She won battle to legalize interracial marriage
For marrying the only man she ever loved, Mildred Loving paid a price: She was arrested, convicted and banished from her home state.
In the 1950s, the Commonwealth of Virginia handed down such punishments to couples whose love the state did not sanction: She was black. Her husband, Richard, was white. Their union was prohibited by law.
The marriage could have collapsed under the hammer of Jim Crow. Instead, the Lovings’ challenge of the law led to a U.S. Supreme Court ruling in 1967 that toppled bans on interracial marriages nationwide and opened the door for mixed race couples to marry without prosecution.
For Loving, a soft-spoken, gentle woman who eschewed the limelight, the issue was always simple: “I think marrying who you want is a right no man should have anything to do with,” Loving said in 1967 segment on ABC News. “It’s a God-given right.”
Loving, 68, died of pneumonia Friday at her home in Central Point, Va., said her daughter, Peggy Fortune. Loving’s story was turned into a 1996 Showtime movie, and her case resonates with supporters of same-sex marriage.
The case of Loving vs. Virginia took place against a legal landscape altered by the demands and victories of the civil rights movement.
Laws supporting segregation were falling; but in 1958, when the Lovings were arrested, half of the states in the nation still had anti-miscegenation laws on the books, said Peter Wallenstein, a professor of history at Virginia Polytechnic Institute and State University in Blacksburg, Va. The laws deprived Americans of the most intimate of decisions: who would be their spouse.
“This was the last piece, and it was a big piece in the whole structure of Jim Crow,” Wallenstein said. “The Civil Rights Act of ’64 and the Voting Rights of ’65 had cleared most of that, but this one pillar stood tall.”
In Virginia’s Caroline County, where Mildred Jeter was born July 22, 1939, the prohibition against interracial marriage was long-standing. A 1691 statute outlawed marriage between whites and nonwhites.
An 1878 law introduced a penalty of up to five years in prison and a clause: Those who tried to evade the law by marrying out of state, then returning to Virginia, would be treated the same as those who had married in the state.
The Lovings had done just that. In 1958, the couple drove to Washington, D.C., married on June 2, then returned to Caroline County, where they moved in with Loving’s parents.
But in Caroline County word spread to the commonwealth’s attorney, the equivalent of a district attorney, that the two had married. He obtained a warrant for their arrests. One July night, the Lovings woke up about 2 a.m. to the see the sheriff and deputies surrounding their bed, shining flashlights and demanding to know who Mildred Loving was.
Loving explained: “I’m his wife.” Richard Loving rushed to show the men their marriage certificate. The sheriff was not moved. “That’s no good here,” he said.
“They told us to get up, get dressed. I couldn’t believe they were taking us to jail,” Loving said.
The Lovings were indicted by a county grand jury and pleaded guilty to violating the 1924 Racial Integrity Act, another version of the state’s anti-miscegenation law. Judge Leon M. Bazile sentenced the couple to a year in jail but suspended the sentence for 25 years on the condition that they leave the state and not return together during that time.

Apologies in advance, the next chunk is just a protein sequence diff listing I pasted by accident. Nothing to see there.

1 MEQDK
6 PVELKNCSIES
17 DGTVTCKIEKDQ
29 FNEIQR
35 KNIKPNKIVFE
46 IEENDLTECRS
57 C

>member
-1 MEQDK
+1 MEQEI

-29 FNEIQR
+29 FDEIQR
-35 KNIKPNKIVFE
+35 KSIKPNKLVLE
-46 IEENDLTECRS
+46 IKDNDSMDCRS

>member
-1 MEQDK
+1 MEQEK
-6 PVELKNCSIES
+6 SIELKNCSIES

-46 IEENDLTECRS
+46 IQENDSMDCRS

To avoid jail time, the Lovings moved to Washington, D.C., but the years in exile were difficult. Loving missed her family, her friends, the rural life. In 1963, she wrote to Robert F. Kennedy, then the U.S. attorney general, and asked for his help.
The Justice Department referred the couple to the American Civil Liberties Union, where attorney Bernard Cohen and later Philip J. Hirschkop took on the case.
“I knew it was going to be a landmark case,” Cohen said in the Chicago Tribune in 1992. “And I definitely thought there was something serendipitous about the fact that the case would be called Loving vs. the Commonwealth of Virginia.”
Marriage was “a subject which belongs to the exclusive control of the states,” he wrote. But even at the state level, such cases had been successfully challenged before and times were changing, said Wallenstein, who interviewed Loving and wrote about the case for his book “Tell the Court I Love My Wife: Race, Marriage, and Law -- An American History.”
The Lovings never intended to be activists; they wanted to be married and live in Virginia. But their case landed at the Supreme Court. On June 12, 1967, the Supreme Court ruled 9 to 0 that Virginia’s laws were aimed at white supremacy, were unconstitutional and violated the 14th Amendment.
Chief Justice Earl Warren wrote in the opinion that marriage is “one of the ‘basic civil rights of man,’ fundamental to our very existence and survival.
“To deny this fundamental freedom on so unsupportable a basis as racial classification embodied in these statutes . . . is surely to deprive all the state’s citizens of liberty without due process of law.”
After the decision, Loving said, “I feel free now.” The couple moved back to Virginia. But in 1975, Richard Loving was killed by a drunk driver in a car accident. Mildred Loving, who never remarried, died one month shy of what would have been their 50th wedding anniversary.
In addition to her daughter, Loving is survived by a son, Sidney of Tappahannock, Va.; eight grandchildren; and 11 great-grandchildren. A son Donald died in 2000.
A funeral will be held at 11 a.m. Saturday at the Caroline Community Services Center in Bowling Green, Va.